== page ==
4 - Smaller range of color: with henna, you get red and shades thereof. With Indigo, you get black, blue-black, red-black, you get the idea. You can't go lighter with henna. Also, the colorist has much more control over outcome with synthetics, since this is what he/she has been trained in.

Here is a very interesting site about henna, indigo and other natural color methods - it dispels some myths about henna that are commonly believed, and there's a very enlightening page about PPD's and chemical dyes passed off as "natural". It tells you how to make sure what you're getting is not adulterated with toxic stuff. And there is mention about a very rare genetic disorder of the blood which can be triggered or exacerbated with the use of henna. It's an extremely rare disorder, but it's always reassuring to know if, for example, your mom used henna at some point with no issues, since it's a trait that both your parents have to have for you to be affected.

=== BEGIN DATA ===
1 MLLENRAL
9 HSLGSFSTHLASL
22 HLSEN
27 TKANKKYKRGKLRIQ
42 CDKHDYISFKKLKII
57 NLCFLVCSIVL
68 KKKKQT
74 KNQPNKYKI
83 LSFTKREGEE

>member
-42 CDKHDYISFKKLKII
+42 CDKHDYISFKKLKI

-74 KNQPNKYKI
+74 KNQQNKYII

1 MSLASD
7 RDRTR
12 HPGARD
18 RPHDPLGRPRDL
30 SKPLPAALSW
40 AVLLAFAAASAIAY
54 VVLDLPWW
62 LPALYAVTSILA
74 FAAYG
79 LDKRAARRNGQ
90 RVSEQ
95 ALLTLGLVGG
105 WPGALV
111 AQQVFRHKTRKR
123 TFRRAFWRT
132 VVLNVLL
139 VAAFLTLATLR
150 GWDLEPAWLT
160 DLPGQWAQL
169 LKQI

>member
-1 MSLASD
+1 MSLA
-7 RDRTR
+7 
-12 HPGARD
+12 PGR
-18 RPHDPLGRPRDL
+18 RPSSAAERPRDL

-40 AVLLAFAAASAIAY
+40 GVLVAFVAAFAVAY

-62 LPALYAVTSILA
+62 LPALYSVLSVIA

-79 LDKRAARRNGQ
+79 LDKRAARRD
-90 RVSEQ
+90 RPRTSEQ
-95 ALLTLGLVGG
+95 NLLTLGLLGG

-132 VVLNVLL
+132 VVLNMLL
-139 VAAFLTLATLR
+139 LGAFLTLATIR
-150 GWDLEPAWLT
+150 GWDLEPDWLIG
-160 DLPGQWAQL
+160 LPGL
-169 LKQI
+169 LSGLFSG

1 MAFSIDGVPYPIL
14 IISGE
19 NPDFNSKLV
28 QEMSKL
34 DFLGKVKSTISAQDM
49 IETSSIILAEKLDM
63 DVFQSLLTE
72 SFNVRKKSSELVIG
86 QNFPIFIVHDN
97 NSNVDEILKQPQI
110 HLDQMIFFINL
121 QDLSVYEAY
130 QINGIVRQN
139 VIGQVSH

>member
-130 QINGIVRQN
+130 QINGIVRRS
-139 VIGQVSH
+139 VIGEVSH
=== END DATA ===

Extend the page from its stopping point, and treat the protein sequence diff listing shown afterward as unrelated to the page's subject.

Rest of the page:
www.hennaforhair.com

Henna in its pure form is actually good for the hair though, and has a cumulative strengthening and thickening effect. I've been using it for about 4 months. It's not for the fickle - people who plan on going blonde soon after or those who are unable to stick to a range of reds or blacks will have trouble getting it out. Bleaching actually causes henna to further adhere to the hair shaft. Not pretty. Think "frizzy orange clown head." I know from past experience.